Osteoporosis is a disease identified by formative degeneration of bone tissue, which produces fragile bones and low bone mass. Bones become weak and break easily, particularly the wrist, spine, and hip. Sometimes called "the silent disease," bone loss from osteoporosis frequently occurs without symptoms. Often people are unaware of having osteoporosis until an incident occurs due to a fracture of weak bones.
A National public health hazard, osteoporosis threatens an estimated 44 million Americans, 68 percent of whom are women. According to the National Institute of Arthritis and Muskuloskeletal and Skin Diseases (NIAMS), "one out of every two women and one in four men age 50 and older will have an osteoporosis-related fracture in their lifetime."
Commonly characterized as an 'older persons disease,' osteoporosis can actually occur at any age. Bone continues to form and strengthen until around age 30, when optimum bone mass is achieved. At that point, the rate of bone disintegration gradually starts to surpass bone formation. Osteoporosis takes place when bone deterioration exceeds bone replacement.
Your chance of developing osteoporosis relies on certain risk factors, some you have control over, and others you don't. NIAMS breaks down the risk factors.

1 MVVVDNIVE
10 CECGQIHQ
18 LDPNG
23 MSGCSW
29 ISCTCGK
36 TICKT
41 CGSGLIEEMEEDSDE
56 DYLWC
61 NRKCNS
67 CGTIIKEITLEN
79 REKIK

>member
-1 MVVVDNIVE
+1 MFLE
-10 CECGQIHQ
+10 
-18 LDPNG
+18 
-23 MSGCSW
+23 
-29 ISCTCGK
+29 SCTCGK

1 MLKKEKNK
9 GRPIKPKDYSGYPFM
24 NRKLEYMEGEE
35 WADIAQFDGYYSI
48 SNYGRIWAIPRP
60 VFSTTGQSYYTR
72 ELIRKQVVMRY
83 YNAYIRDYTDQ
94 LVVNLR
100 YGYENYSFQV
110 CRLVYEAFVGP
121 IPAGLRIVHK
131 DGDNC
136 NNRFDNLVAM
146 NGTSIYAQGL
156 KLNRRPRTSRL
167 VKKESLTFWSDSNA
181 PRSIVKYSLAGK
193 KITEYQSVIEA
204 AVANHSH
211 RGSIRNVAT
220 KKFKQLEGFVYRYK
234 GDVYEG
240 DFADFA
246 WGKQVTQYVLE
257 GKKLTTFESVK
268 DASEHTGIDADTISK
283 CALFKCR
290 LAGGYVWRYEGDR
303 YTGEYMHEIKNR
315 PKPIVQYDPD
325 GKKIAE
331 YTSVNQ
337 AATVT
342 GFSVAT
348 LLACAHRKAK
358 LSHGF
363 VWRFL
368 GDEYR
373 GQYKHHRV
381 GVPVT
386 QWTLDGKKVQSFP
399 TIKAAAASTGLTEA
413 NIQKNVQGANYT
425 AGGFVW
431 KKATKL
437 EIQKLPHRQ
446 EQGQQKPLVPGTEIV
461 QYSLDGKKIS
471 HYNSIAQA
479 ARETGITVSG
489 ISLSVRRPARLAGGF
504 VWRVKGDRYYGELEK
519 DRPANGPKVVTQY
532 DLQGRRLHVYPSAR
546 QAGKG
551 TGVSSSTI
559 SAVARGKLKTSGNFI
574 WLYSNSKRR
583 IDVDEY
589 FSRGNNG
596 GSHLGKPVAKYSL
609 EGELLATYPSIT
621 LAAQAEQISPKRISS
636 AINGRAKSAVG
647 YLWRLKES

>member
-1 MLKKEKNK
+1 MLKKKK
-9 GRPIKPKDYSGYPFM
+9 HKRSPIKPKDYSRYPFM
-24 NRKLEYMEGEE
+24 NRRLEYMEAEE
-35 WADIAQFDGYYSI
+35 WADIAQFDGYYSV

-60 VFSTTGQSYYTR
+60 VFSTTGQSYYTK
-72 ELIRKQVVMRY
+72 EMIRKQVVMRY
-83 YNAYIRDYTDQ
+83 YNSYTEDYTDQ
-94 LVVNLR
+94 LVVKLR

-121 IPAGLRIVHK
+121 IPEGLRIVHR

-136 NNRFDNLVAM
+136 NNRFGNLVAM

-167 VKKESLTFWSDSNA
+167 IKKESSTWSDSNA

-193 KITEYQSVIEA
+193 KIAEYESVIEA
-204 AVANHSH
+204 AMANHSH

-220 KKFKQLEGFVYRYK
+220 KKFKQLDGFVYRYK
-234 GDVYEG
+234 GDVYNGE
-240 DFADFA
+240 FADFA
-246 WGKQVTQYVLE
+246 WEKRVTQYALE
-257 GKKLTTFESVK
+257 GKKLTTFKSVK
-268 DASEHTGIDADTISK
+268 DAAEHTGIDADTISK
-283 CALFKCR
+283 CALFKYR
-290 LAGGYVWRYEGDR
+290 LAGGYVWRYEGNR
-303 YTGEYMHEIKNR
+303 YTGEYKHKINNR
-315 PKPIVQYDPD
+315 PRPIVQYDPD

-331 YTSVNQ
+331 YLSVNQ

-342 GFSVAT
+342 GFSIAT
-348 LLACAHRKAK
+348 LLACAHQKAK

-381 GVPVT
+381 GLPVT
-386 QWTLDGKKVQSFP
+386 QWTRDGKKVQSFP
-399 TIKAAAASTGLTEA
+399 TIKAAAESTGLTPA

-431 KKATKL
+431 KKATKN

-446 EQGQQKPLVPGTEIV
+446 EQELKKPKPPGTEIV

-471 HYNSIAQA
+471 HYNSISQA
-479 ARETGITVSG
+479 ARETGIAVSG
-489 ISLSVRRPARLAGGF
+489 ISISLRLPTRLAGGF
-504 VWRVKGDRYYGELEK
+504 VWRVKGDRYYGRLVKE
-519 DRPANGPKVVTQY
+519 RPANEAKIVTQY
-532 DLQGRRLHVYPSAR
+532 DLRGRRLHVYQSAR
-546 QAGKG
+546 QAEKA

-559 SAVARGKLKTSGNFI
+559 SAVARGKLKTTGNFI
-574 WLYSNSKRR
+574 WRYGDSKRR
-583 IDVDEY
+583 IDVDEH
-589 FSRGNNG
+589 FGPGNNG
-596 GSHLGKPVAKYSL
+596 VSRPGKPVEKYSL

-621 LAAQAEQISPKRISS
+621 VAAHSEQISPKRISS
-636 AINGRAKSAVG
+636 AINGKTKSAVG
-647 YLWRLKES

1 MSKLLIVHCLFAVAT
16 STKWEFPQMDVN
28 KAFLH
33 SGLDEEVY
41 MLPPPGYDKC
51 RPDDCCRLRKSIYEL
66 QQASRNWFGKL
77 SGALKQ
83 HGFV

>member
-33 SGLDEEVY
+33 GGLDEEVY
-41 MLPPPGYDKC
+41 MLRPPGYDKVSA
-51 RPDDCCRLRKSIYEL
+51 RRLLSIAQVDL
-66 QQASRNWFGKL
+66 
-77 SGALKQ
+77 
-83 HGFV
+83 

Risk factors you CAN'T control: Gender. Women have less bone tissue and lose bone faster than men due to changes from menopause. Age. Your bones become thinner and weaker as you age.Body size. Small, thin-boned women are at greater risk. Ethnicity. Caucasian and Asian women are at highest risk. Family history.Risk factors you CAN control: Hormone levels. Abnormal absence of menstrual periods and low estrogen levels in women, and low testosterone levels in men can bring on osteoporosis. Calcium and vitamin D intake. A lifetime diet low in calcium and vitamin D will put you at a higher risk. Medication use. Long-term use of certain drugs can lead to loss of bone density and fractures. Lifestyle. An inactive lifestyle weakens bones. Cigarette smoking. Smoking is bad for bones as well as the heart and lungs. Alcohol intake. Excessive consumption increases the risk of bone loss and fractures.A physician can diagnose osteoporosis by conducting a bone mineral density (BMD) test in the wrist, hip, or spine -- the most common sites of fractures from osteoporosis. BMD tests determine low bone density, calculate your chances of having future breakages, detect if you have already had a fracture, and ascertain your rate of bone loss.Treatment of osteoporosis concentrates on diet, physical activity, fall prevention, and medication. The best way to prevent osteoporosis is to live a healthy lifestyle and practice behaviors that promote positive bone health. As we mature, it is imperative to be aware of the risks related with osteoporosis. Visit your doctor if you think you might be at risk and to determine tests are necessary.